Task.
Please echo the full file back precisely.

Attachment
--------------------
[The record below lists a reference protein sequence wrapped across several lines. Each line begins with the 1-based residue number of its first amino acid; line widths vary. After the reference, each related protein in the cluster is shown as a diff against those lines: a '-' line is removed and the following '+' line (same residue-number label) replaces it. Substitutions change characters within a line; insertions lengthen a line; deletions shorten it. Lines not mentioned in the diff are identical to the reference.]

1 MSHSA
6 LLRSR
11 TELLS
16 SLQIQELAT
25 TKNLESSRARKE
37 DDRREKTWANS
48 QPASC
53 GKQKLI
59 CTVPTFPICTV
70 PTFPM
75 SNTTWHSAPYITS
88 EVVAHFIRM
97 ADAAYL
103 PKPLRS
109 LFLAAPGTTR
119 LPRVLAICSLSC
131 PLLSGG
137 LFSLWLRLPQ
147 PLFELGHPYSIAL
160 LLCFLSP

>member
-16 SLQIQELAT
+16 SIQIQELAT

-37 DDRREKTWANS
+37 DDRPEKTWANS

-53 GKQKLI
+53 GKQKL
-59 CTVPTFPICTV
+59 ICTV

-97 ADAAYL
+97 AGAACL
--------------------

[The record below lists a reference protein sequence wrapped across several lines. Each line begins with the 1-based residue number of its first amino acid; line widths vary. After the reference, each related protein in the cluster is shown as a diff against those lines: a '-' line is removed and the following '+' line (same residue-number label) replaces it. Substitutions change characters within a line; insertions lengthen a line; deletions shorten it. Lines not mentioned in the diff are identical to the reference.]

1 MSHSA
6 LLRSR
11 TELLS
16 SLQIQELAT
25 TKNLESSRARKE
37 DDRREKTWANS
48 QPASC
53 GKQKLI
59 CTVPTFPICTV
70 PTFPM
75 SNTTWHSAPYITS
88 EVVAHFIRM
97 ADAAYL
103 PKPLRS
109 LFLAAPGTTR
119 LPRVLAICSLSC
131 PLLSGG
137 LFSLWLRLPQ
147 PLFELGHPYSIAL
160 LLCFLSP

>member
-16 SLQIQELAT
+16 SIQIQELAT

-37 DDRREKTWANS
+37 DDRPEKTWANS

-53 GKQKLI
+53 GKQKL
-59 CTVPTFPICTV
+59 ICTV

-97 ADAAYL
+97 AGAACL